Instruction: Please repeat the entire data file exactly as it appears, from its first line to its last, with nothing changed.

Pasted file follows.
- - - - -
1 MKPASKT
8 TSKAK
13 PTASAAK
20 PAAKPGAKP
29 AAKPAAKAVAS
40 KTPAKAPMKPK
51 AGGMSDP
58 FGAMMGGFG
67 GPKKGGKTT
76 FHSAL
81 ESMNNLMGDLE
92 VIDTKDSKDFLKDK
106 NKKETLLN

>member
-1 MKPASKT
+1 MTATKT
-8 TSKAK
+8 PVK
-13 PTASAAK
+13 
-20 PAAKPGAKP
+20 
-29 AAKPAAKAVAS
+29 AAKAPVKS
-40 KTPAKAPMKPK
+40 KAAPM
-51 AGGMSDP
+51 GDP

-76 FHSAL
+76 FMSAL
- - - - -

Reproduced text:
1 MKPASKT
8 TSKAK
13 PTASAAK
20 PAAKPGAKP
29 AAKPAAKAVAS
40 KTPAKAPMKPK
51 AGGMSDP
58 FGAMMGGFG
67 GPKKGGKTT
76 FHSAL
81 ESMNNLMGDLE
92 VIDTKDSKDFLKDK
106 NKKETLLN

>member
-1 MKPASKT
+1 MTATKT
-8 TSKAK
+8 PVK
-13 PTASAAK
+13 
-20 PAAKPGAKP
+20 
-29 AAKPAAKAVAS
+29 AAKAPVKS
-40 KTPAKAPMKPK
+40 KAAPM
-51 AGGMSDP
+51 GDP

-76 FHSAL
+76 FMSAL